Coronavirus: Strokes, Swelling, and Nerve Damage
According to a new study, complications in the brain due to a coronavirus infection are more common than initially thought. Coronavirus disease can cause potentially fatal brain complications including stroke even in mild infections than initially thought according to a British-led team of doctors.
Coronavirus infections are known to cause neurological complications, but research from University College London suggests that even mild infections can cause serious brain complications that can cause brain damage or even potentially death.
The British-led team of doctors investigated the neurological symptoms of 43 patients in the hospital who either had confirmed coronavirus infections or suspected coronavirus infections. They discovered ten cases of reversible brain dysfunction, twelve cases of brain inflammation, eight strokes, and eight cases of nerve damage.
The majority of patients with inflammation end up with a rare autoimmune condition usually seen in children after a viral infection called acute disseminated encephalomyelitis (“ADEM”).
“We identified a higher than expected number of people with neurological conditions such as brain inflammation, which did not always correlate with the severity of respiratory symptoms,” said Dr Michael Zandi, of UCL’s Queen Square Institute of Neurology and University College London Hospitals NHS Foundation Trust.
However, COVID-19 does not directly attack the brain. According to medical journal Brain, none of the patients diagnosed with neurological problems had Covid-19 in their cerebrospinal fluid.
Additionally, the British-led medical team discovered that the ADEM diagnosis are “not related to the severity of the respiratory Covid-19 disease” which sugests that brain damage can occur even for seemingly mild cases of COVID.
“Given that the disease has only been around for a matter of months, we might not yet know what long-term damage Covid-19 can cause,” said Ross Paterson from UCL’s Queen Square Institute of Neurology.
“Doctors need to be aware of possible neurological effects, as early diagnosis can improve patient outcomes.”
Currently there are more than 12 million infections worldwide; COVID is known to cause a variety of health complications in addition to lung damage.
COVID-19 symptoms can last months
Some patients have been suffering COVID-19 symptoms for as long as six months after “recovery”. These patients have nicknamed themselves the “longer-haulers” or simply survivors.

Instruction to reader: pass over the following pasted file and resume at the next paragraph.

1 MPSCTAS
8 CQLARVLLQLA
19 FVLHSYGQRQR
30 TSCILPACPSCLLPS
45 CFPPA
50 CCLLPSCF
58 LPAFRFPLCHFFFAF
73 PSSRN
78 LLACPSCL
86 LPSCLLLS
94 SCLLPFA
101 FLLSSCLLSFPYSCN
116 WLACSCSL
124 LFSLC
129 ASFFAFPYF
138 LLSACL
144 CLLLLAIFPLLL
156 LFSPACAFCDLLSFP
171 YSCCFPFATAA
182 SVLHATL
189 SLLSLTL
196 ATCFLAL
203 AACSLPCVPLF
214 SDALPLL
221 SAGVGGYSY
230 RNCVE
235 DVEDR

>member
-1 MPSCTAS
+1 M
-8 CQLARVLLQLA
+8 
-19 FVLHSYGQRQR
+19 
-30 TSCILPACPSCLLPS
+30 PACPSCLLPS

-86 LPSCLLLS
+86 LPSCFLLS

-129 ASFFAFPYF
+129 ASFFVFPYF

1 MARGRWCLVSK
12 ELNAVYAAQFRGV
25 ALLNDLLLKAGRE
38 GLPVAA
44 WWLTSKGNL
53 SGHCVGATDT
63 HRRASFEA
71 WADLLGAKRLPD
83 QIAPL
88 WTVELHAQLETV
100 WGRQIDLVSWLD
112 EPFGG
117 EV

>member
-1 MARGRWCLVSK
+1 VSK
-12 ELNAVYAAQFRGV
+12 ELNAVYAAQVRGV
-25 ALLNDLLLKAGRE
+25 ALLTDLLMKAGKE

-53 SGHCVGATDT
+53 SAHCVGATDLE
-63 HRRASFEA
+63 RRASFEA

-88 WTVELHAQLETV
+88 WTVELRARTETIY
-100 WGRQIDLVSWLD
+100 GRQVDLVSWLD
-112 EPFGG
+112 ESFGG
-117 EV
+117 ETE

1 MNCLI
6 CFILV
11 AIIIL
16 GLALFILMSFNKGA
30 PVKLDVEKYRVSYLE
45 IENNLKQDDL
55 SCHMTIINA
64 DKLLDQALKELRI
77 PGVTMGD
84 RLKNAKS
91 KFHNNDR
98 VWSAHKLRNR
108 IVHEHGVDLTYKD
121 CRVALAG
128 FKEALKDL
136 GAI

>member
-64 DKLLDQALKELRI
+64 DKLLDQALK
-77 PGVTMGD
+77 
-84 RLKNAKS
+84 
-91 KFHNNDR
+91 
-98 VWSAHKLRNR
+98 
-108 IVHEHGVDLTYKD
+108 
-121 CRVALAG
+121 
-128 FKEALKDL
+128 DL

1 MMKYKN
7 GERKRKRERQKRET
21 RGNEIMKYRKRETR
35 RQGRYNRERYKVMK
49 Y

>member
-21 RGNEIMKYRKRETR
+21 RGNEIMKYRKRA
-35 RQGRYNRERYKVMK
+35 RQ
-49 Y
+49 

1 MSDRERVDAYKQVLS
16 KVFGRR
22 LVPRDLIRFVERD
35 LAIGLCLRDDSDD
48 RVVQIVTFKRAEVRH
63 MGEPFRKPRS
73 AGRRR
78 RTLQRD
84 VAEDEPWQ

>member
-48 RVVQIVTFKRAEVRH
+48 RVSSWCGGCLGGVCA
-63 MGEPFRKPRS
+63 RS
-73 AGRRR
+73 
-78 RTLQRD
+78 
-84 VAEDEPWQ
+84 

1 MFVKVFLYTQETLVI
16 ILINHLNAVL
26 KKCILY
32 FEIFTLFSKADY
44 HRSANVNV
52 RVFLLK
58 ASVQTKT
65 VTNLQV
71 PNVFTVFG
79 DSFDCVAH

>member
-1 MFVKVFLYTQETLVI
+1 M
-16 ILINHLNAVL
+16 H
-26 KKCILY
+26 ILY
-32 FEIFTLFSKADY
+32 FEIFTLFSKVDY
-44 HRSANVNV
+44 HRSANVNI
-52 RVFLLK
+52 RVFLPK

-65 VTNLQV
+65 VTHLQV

Thousands of people are feeling ill for weeks and even years, and now it’s clear that COVID-19 has far more symptoms than initially thought.
Dr Jenny Judge, a British forensic psychiatrist, was infected in March and began showing symptoms of fever, cough, headache, and breathing problems. She also had other symptoms that would come in waves: a racing heart, rashes, and ulcerated toes. Dr Judge even experienced temporary symptoms of delirium and thought her dogs were talking to her.
“Now I am going through a belly phase,” she said, referring to intestinal problems that the virus can also cause such as diarrhea.
According to The Journal of the American Medical Association, a study of 143 patients who recovered from COVID-19, found that 87 percent were still suffering from at least one symptom of the disease. Fatigue and breathing difficulty were the most common cited symptoms.
Additionally the US Center for Disease Control and Prevention conducted a survey of 350 patients, which found that around 60 percent inpatients and about 33% of outpatients were not back to full health 14 to 21 days after testing positive for COVID-19.
Wearing a mask is critical
Due to the health complications outlined in this article, it’s clear that the coronavirus isn’t simply just another type of flu virus. It’s critical to wear a mask, and the quality of the mask is important. Many masks are low quality and only offer a false sense of security. This is especially true if you are using a cloth based “facial covering” rather than a real face mask.
At giving masks several high quality masks available. Two of the best masks offered in our store are the reusable respirator and the CDC whitelisted KN95 respirators. Our reusable respirator can be washed and reused just like a facial covering, but offers the same kind of protection that a surgical mask provides, as confirmed by Nelson Labs. The CDC whitelisted KN95 respirator is medical grade and can be used in clinical environments such as hospitals, hospices, and nursing homes.
Disclaimer: This is not medical advice. The Giving Masks team are not medical professionals, and are not qualified to provide medical opinions. Please do your own research or contact a medical professional for any decisions you need to make.